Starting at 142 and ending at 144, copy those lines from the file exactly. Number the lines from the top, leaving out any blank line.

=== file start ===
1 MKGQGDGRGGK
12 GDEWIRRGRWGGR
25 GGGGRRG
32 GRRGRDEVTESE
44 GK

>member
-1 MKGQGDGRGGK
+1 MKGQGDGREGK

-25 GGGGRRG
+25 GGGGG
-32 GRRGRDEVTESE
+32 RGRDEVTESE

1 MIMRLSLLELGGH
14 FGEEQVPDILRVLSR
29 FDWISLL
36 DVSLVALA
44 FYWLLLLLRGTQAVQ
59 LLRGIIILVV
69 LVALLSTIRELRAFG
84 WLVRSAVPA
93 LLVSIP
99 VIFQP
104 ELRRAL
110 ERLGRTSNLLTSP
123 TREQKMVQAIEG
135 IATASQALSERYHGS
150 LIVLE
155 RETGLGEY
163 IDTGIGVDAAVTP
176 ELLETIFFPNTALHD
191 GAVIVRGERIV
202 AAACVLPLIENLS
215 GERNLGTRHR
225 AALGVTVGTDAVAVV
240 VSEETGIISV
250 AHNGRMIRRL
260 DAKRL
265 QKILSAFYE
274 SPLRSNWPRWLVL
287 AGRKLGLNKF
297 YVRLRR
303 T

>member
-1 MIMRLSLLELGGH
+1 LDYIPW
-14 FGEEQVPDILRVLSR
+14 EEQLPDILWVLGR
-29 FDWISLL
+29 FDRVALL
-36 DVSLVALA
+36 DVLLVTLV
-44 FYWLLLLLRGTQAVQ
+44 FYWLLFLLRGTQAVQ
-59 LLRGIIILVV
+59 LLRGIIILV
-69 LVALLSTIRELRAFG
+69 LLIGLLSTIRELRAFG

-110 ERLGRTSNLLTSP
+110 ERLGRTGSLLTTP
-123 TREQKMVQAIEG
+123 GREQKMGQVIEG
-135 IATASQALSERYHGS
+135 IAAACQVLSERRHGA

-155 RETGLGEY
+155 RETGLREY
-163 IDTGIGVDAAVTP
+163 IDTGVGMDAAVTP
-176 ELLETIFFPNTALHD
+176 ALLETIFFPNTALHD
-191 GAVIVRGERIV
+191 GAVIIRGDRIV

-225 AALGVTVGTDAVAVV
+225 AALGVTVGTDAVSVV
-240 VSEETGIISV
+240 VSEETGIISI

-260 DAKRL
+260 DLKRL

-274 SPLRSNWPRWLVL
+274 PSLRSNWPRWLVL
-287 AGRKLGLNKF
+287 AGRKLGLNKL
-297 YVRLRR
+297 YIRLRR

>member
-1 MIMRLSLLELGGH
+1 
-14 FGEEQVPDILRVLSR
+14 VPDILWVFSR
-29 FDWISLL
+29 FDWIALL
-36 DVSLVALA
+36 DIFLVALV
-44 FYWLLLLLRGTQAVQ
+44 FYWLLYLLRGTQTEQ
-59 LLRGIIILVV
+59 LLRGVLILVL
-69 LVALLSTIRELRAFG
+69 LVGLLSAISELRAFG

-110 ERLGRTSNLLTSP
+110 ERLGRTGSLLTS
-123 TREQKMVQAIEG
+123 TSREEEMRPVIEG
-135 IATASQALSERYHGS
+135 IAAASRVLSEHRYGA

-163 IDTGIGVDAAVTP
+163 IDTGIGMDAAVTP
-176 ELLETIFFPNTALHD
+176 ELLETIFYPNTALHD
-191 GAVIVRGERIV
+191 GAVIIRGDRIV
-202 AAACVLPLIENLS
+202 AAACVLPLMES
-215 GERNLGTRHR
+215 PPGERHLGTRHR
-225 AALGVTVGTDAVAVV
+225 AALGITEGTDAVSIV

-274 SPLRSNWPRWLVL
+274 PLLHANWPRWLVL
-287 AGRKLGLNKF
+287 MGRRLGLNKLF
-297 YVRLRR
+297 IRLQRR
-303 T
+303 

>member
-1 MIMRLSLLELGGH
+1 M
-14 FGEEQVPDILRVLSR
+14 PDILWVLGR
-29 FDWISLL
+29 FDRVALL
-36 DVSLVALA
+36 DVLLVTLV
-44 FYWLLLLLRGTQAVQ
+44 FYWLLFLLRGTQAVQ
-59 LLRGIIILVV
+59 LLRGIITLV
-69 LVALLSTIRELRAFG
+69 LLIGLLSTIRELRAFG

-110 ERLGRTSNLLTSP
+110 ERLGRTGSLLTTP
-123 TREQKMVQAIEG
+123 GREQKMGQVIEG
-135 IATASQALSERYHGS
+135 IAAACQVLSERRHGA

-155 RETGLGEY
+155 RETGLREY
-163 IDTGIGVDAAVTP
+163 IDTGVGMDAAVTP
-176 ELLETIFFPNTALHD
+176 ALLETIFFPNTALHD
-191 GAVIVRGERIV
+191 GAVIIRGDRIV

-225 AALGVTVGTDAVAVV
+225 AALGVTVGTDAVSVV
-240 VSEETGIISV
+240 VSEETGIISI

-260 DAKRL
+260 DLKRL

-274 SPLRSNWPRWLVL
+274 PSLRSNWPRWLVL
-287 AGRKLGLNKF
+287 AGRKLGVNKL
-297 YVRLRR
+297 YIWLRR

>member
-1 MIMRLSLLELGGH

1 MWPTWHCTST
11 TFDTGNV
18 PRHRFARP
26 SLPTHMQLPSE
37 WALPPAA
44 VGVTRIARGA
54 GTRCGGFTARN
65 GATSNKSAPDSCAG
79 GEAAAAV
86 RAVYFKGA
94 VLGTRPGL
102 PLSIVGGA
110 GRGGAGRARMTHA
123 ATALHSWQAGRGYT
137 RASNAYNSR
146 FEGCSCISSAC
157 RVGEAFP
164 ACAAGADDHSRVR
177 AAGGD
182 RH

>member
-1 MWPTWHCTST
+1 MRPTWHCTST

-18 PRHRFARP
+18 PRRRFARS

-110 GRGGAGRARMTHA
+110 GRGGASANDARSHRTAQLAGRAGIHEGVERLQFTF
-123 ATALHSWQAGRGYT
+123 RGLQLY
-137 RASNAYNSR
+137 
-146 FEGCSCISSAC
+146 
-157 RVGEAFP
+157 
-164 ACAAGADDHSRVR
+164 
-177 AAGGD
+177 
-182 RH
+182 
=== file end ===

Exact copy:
-123 TREQKMVQAIEG
+123 GREQKMGQVIEG
-135 IATASQALSERYHGS